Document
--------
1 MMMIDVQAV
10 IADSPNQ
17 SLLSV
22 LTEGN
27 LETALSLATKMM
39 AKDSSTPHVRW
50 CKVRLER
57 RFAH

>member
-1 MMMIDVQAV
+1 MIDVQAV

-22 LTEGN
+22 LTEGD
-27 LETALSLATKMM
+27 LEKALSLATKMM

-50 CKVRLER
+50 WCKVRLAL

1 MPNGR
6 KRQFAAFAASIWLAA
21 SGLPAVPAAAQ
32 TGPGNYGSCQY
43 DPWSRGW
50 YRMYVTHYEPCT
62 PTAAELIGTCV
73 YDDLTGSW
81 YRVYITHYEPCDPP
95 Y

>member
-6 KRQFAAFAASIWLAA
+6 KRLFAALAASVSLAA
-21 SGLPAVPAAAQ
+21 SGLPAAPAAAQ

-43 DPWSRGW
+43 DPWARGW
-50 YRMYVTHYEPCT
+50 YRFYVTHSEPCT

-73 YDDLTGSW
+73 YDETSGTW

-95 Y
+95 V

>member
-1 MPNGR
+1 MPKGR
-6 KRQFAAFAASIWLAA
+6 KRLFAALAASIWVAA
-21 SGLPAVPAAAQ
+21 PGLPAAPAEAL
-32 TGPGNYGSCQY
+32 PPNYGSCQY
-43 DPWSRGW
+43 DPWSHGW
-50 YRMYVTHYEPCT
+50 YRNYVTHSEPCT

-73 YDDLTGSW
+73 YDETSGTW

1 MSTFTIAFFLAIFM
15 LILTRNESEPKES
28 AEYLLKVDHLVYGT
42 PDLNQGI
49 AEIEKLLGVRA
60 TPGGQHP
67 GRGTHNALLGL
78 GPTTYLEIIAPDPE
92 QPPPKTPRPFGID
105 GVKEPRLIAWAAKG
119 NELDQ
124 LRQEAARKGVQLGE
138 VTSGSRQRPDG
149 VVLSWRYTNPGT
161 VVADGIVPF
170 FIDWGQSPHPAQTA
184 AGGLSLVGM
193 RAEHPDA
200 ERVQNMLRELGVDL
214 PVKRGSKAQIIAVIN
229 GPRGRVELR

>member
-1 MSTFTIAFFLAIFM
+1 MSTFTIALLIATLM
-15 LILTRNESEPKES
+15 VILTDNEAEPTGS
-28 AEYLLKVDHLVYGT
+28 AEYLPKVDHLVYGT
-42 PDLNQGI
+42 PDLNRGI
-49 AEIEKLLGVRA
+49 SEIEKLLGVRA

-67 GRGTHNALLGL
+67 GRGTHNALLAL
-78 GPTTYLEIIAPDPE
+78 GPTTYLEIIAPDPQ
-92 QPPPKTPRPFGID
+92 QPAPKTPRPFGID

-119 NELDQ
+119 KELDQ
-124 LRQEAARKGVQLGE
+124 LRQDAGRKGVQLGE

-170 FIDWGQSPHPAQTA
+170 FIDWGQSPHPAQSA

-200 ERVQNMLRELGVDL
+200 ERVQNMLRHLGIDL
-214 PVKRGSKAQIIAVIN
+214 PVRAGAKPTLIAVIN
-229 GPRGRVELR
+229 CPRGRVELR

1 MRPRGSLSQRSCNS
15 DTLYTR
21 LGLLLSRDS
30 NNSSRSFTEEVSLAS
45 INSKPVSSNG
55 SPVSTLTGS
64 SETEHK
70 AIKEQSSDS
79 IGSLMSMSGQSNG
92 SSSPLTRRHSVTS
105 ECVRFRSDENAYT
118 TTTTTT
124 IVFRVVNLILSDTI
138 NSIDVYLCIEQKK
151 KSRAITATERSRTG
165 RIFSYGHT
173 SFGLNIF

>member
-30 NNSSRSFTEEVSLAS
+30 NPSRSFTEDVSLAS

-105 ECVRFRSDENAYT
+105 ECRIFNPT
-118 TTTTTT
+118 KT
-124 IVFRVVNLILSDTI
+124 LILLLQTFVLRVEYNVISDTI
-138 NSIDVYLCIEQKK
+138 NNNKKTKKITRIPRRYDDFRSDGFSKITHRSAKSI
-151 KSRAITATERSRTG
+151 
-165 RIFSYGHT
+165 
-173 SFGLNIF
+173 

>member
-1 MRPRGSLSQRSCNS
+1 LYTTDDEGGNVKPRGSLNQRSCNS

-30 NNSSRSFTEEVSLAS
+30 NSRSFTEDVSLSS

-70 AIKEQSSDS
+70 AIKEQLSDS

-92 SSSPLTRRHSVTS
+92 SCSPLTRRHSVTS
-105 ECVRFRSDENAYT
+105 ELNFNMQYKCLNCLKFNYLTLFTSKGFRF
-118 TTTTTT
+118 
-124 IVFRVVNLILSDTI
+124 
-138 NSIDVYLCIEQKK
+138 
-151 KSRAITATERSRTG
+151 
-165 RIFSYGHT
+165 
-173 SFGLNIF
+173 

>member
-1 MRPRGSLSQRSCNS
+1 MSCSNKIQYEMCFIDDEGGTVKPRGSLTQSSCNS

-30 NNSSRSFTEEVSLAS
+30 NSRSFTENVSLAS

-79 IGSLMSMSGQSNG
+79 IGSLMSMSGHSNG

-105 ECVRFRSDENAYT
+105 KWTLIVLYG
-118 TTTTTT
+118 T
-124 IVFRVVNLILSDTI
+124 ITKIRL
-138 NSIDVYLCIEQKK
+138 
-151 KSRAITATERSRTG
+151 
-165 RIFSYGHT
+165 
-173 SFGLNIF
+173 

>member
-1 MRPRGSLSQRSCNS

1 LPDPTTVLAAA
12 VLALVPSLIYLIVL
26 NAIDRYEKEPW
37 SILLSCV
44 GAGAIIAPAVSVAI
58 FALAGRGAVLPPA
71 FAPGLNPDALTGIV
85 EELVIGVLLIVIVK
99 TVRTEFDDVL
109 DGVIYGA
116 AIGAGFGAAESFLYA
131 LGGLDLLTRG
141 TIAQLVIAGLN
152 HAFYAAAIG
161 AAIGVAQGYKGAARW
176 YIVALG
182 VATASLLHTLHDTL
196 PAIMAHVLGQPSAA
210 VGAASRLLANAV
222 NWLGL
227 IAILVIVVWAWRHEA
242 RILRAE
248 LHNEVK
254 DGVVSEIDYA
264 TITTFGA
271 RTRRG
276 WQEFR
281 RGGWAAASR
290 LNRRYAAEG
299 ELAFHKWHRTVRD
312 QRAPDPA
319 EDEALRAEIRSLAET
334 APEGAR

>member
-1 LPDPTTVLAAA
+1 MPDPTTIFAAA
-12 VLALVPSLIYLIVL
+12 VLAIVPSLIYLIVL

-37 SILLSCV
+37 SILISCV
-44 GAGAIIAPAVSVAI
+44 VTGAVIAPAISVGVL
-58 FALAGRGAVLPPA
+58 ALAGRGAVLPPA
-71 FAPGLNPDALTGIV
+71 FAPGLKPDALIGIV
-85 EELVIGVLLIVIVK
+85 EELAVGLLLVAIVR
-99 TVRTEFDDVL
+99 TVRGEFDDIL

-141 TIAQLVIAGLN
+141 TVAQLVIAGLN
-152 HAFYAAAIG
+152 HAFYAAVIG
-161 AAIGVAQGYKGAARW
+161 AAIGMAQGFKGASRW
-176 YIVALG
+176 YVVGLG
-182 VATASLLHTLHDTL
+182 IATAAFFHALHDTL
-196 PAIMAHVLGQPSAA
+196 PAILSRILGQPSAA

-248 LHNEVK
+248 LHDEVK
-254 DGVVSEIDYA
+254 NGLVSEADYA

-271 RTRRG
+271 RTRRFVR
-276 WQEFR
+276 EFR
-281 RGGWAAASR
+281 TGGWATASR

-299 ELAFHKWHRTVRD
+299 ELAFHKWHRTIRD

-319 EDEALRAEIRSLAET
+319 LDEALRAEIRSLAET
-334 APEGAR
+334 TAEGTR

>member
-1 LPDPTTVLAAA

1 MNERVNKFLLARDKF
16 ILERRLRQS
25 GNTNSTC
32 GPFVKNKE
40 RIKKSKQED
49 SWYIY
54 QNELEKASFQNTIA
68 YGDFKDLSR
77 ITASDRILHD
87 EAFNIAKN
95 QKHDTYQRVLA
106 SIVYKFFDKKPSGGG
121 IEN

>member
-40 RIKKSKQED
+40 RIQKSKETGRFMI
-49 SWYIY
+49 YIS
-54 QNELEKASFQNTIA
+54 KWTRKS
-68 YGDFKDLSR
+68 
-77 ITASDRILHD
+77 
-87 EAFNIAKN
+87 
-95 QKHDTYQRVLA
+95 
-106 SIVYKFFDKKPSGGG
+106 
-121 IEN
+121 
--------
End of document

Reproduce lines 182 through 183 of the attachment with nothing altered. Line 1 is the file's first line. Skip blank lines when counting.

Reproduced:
-173 SFGLNIF
+173 